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1.  Understanding DNA Repair in Hyperthermophilic Archaea: Persistent Gaps and Other Reasons to Focus on the Fork 
Archaea  2015;2015:942605.
Although hyperthermophilic archaea arguably have a great need for efficient DNA repair, they lack members of several DNA repair protein families broadly conserved among bacteria and eukaryotes. Conversely, the putative DNA repair genes that do occur in these archaea often do not generate the expected phenotype when deleted. The prospect that hyperthermophilic archaea have some unique strategies for coping with DNA damage and replication errors has intellectual and technological appeal, but resolving this question will require alternative coping mechanisms to be proposed and tested experimentally. This review evaluates a combination of four enigmatic properties that distinguishes the hyperthermophilic archaea from all other organisms: DNA polymerase stalling at dU, apparent lack of conventional NER, lack of MutSL homologs, and apparent essentiality of homologous recombination proteins. Hypothetical damage-coping strategies that could explain this set of properties may provide new starting points for efforts to define how archaea differ from conventional models of DNA repair and replication fidelity.
doi:10.1155/2015/942605
PMCID: PMC4471258  PMID: 26146487
2.  Sulfolobus Mutants, Generated via PCR Products, Which Lack Putative Enzymes of UV Photoproduct Repair 
Archaea  2011;2011:864015.
In order to determine the biological relevance of two S. acidocaldarius proteins to the repair of UV photoproducts, the corresponding genes (Saci_1227 and Saci_1096) were disrupted, and the phenotypes of the resulting mutants were examined by various genetic assays. The disruption used integration by homologous recombination of a functional but heterologous pyrE gene, promoted by short sequences attached to both ends via PCR. The phenotypic analyses of the disruptants confirmed that ORF Saci_1227 encodes a DNA photolyase which functions in vivo, but they could not implicate ORF Saci_1096 in repair of UV- or other externally induced DNA damage despite its similarity to genes encoding UV damage endonucleases. The success of the gene-disruption strategy, which used 5′ extensions of PCR primers to target cassette integration, suggests potential advantages for routine construction of Sulfolobus strains.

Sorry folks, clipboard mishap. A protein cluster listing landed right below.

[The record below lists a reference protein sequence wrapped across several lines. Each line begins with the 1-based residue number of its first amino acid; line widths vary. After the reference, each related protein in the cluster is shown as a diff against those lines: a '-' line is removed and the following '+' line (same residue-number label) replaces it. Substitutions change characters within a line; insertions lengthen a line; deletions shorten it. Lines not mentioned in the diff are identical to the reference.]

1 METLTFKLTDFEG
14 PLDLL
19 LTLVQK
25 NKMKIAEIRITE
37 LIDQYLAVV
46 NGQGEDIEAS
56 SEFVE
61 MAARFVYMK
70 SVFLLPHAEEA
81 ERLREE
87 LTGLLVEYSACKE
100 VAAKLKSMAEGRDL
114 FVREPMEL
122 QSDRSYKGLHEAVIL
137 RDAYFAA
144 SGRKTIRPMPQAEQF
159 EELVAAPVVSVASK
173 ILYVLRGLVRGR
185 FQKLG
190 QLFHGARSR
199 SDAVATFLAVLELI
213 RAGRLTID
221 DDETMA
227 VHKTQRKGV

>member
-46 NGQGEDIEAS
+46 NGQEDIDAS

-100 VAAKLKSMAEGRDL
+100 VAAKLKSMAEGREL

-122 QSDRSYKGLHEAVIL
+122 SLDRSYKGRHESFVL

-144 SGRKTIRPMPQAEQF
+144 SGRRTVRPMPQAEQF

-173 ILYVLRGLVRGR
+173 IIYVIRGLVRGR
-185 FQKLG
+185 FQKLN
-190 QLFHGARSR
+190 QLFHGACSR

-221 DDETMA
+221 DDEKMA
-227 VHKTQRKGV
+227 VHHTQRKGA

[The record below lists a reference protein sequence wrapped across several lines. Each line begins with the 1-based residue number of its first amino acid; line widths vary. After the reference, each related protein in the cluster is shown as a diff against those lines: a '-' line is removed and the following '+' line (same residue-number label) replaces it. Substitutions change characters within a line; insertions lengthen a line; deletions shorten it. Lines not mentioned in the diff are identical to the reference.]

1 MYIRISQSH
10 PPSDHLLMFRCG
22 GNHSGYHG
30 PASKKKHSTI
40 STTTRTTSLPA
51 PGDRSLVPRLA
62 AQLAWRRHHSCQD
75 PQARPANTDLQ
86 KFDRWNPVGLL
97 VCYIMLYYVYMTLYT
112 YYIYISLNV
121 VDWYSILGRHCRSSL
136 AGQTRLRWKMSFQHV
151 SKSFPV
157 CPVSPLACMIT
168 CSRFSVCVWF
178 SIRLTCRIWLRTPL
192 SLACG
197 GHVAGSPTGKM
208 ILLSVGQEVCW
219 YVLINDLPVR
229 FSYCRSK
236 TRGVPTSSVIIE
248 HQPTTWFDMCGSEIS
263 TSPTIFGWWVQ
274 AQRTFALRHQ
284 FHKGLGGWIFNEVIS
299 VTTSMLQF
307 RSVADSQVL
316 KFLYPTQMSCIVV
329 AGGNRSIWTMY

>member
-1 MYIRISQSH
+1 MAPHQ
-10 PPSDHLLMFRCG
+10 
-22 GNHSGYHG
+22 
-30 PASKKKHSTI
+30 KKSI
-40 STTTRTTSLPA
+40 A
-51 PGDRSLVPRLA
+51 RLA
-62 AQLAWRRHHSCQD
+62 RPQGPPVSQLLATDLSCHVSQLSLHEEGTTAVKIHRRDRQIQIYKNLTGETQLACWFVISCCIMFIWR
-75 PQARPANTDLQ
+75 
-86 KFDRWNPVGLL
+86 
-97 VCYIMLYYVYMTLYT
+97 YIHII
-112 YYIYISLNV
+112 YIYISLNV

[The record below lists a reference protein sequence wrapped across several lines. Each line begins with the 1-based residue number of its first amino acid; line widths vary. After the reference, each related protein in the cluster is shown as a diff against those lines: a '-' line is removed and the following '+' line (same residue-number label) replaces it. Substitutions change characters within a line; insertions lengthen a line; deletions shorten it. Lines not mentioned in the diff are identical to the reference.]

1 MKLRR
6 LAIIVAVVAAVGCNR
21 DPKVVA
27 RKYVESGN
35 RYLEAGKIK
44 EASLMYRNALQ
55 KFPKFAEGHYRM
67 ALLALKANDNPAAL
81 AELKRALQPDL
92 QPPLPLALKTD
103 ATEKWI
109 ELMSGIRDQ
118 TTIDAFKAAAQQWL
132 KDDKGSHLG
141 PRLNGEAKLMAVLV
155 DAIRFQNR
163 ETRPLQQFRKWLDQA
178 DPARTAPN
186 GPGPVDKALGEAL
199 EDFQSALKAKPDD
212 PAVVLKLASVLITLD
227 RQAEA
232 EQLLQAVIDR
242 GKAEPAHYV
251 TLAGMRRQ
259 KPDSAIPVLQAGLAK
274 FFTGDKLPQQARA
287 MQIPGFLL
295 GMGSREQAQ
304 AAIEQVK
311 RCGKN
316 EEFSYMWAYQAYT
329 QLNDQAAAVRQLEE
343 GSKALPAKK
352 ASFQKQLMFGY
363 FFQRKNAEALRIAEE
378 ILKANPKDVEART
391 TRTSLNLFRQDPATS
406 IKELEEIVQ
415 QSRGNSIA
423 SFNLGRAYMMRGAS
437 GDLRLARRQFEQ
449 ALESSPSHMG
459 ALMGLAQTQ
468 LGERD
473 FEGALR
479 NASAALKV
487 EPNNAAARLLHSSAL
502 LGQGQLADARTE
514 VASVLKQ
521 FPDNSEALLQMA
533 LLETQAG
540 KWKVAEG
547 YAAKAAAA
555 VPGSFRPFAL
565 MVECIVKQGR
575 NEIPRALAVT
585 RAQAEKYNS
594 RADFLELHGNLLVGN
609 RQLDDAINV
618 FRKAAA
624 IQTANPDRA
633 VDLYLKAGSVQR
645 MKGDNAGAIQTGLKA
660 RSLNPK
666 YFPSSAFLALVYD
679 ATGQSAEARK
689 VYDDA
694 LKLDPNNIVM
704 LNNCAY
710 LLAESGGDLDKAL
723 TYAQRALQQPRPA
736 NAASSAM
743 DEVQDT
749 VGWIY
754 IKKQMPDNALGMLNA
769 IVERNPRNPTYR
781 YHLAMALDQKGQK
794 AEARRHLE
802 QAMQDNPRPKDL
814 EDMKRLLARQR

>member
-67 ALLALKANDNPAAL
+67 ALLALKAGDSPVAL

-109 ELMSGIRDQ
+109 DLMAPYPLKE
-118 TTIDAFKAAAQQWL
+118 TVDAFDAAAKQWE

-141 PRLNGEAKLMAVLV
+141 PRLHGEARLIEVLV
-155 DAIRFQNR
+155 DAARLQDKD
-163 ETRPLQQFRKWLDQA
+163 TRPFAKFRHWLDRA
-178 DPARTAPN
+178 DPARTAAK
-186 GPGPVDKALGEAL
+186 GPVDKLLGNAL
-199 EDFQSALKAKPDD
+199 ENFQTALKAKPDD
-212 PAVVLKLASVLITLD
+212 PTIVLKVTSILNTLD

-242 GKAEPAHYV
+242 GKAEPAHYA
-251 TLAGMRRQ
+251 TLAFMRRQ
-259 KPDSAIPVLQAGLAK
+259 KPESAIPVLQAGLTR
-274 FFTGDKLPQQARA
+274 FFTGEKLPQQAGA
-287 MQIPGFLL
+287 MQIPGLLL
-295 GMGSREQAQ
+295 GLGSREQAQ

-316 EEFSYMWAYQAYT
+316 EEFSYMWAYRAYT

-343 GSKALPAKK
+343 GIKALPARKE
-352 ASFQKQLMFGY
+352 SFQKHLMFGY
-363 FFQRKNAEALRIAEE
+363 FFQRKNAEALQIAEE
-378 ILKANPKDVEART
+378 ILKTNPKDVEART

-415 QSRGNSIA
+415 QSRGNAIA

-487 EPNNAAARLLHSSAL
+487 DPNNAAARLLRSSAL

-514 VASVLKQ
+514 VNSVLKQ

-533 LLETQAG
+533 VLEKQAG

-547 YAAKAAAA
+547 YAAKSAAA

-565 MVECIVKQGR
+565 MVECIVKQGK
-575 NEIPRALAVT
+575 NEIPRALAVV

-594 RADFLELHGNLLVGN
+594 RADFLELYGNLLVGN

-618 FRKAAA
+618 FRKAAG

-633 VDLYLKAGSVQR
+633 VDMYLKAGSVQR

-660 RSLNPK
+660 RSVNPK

doi:10.1155/2011/864015
PMCID: PMC3139894  PMID: 21785574
3.  Loss of genetic accuracy in mutants of the thermoacidophile Sulfolobus acidocaldarius  
Archaea  2001;1(1):45-52.
To investigate how hyperthermophilic archaea can propagate their genomes accurately, we isolated Sulfolobus acidocaldarius mutants exhibiting abnormally high rates of spontaneous mutation. Our isolation strategy involved enrichment for mutator lineages via alternating selections, followed by screening for the production of spontaneous, 5-fluoro-orotate-resistant mutants in micro-colonies. Several candidates were evaluated and found to have high frequencies of pyrE and pyrF mutation and reversion. Neither an increased efficiency of plating of mutants on selective medium, nor the creation of a genetically unstable pyrE allele, could be implicated as the cause of these high frequencies. The strains had elevated frequencies of other mutations, and exhibited certain phenotypic differences among themselves. A large increase in sensitivity to DNA-damaging agents was not observed, however. These properties generally resemble those of bacterial mutator mutants and suggest loss of functions specific to genetic accuracy.
PMCID: PMC2685545  PMID: 15803658
5-fluoro-orotic acid; hyperthermophilic archaea; mismatch repair; mutator mutants; spontaneous mutation

Results 1-3 (3)